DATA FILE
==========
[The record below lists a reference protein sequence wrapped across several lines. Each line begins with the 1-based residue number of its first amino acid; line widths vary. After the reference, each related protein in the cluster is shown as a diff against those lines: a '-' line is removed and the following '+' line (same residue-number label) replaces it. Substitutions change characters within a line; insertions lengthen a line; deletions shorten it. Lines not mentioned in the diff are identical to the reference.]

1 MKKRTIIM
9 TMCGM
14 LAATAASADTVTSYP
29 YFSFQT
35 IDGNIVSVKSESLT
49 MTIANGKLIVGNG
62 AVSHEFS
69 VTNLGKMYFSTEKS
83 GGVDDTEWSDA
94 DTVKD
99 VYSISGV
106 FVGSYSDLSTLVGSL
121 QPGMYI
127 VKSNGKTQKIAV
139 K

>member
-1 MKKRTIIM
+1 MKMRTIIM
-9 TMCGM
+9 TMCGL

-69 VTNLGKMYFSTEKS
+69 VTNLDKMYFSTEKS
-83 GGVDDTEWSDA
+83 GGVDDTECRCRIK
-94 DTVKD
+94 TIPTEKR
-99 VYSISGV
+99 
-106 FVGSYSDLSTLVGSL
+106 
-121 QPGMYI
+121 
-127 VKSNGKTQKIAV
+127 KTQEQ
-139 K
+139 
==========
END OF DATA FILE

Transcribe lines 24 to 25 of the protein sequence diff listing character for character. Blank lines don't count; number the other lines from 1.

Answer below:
-83 GGVDDTEWSDA
+83 GGVDDTECRCRIK